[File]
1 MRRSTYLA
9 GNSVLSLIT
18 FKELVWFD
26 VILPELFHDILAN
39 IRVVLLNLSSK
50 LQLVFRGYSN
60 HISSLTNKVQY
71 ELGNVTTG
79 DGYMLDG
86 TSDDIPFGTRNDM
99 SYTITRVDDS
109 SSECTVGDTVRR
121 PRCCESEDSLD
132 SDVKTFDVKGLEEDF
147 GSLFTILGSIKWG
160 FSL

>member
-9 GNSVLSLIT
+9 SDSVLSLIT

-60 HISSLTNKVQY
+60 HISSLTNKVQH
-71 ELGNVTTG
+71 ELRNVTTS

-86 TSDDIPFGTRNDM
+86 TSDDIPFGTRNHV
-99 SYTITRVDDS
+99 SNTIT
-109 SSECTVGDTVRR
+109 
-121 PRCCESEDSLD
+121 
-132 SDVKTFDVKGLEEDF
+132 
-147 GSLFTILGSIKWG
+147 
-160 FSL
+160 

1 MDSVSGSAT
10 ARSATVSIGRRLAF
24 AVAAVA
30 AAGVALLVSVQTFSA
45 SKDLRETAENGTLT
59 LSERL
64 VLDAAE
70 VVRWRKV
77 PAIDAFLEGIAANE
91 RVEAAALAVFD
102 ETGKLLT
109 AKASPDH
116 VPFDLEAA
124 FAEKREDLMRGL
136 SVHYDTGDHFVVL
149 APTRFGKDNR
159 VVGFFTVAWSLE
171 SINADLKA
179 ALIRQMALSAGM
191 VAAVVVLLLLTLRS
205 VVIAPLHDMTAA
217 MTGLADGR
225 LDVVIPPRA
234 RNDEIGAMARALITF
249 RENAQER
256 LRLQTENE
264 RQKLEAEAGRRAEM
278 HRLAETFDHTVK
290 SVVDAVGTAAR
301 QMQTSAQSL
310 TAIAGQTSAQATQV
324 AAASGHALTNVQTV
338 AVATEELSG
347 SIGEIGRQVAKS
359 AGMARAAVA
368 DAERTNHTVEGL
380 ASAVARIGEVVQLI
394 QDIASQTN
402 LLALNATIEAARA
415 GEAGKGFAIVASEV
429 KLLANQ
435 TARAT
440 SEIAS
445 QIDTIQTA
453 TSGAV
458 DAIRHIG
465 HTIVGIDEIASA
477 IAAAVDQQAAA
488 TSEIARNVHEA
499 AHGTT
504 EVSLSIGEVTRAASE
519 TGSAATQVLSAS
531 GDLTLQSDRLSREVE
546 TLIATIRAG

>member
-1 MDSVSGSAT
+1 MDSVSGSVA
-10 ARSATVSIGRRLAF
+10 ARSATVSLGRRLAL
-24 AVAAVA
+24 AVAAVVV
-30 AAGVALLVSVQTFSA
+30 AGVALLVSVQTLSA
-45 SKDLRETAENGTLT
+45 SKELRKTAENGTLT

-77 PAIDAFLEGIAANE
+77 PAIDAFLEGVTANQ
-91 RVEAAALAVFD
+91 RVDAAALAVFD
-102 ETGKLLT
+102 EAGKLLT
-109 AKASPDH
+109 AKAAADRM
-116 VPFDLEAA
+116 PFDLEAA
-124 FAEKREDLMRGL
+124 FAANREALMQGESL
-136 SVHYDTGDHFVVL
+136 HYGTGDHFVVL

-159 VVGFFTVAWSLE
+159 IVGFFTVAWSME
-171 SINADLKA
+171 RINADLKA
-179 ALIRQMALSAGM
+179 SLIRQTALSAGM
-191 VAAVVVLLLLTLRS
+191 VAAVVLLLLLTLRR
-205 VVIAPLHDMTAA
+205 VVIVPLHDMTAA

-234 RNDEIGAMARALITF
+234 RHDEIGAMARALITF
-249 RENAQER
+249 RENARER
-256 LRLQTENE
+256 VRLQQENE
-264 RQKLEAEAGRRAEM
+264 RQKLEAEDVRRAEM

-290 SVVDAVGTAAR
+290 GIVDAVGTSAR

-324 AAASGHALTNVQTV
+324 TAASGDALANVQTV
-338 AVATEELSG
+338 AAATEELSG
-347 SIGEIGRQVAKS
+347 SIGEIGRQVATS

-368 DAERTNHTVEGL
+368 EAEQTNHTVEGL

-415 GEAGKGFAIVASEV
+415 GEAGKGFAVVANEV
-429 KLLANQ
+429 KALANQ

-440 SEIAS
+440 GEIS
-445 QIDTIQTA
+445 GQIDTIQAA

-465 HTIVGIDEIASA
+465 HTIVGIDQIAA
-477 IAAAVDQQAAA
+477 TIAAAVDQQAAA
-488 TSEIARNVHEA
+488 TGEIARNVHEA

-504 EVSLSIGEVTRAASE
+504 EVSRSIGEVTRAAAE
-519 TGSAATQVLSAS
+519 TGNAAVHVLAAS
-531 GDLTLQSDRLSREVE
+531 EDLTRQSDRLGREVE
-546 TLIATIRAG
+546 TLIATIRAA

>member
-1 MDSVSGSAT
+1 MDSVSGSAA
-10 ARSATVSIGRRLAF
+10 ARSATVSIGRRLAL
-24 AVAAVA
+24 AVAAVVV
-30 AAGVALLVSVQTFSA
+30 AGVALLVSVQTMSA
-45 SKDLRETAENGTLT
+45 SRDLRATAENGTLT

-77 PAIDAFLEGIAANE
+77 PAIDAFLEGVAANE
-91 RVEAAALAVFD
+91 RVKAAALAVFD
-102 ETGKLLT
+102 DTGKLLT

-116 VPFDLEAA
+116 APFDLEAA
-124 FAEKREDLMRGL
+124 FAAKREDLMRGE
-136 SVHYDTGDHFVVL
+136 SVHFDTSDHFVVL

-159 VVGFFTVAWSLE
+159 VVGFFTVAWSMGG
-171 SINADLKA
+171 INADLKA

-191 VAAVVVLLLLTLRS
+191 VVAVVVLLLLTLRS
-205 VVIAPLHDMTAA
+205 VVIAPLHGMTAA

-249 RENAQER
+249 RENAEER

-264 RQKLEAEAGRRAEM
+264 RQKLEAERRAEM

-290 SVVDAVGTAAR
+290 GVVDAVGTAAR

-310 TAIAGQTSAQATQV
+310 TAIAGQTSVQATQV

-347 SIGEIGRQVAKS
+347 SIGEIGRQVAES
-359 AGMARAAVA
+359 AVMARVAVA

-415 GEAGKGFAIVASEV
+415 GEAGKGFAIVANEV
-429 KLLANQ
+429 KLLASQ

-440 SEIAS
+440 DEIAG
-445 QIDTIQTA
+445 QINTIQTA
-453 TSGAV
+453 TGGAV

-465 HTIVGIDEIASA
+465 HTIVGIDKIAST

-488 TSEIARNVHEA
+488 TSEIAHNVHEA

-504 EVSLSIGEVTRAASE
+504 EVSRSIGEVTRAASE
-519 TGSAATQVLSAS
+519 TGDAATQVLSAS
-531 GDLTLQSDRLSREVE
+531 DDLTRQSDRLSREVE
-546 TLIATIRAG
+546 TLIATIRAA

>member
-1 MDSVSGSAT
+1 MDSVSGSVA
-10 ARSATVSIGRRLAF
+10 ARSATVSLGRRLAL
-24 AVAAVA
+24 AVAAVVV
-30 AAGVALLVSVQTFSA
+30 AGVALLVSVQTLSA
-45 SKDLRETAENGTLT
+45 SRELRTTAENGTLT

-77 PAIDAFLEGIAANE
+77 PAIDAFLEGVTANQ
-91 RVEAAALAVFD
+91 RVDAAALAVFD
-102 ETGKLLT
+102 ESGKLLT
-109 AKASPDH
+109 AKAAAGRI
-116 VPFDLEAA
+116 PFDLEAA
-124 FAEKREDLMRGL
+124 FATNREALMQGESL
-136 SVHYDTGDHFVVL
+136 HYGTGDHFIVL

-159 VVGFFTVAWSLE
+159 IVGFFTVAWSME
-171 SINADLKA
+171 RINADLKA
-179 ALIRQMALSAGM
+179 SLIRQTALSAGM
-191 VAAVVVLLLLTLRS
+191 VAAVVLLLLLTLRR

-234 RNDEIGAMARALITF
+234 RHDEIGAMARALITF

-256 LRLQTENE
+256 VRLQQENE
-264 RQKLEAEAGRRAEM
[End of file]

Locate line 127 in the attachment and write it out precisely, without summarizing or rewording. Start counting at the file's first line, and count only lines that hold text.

-234 RNDEIGAMARALITF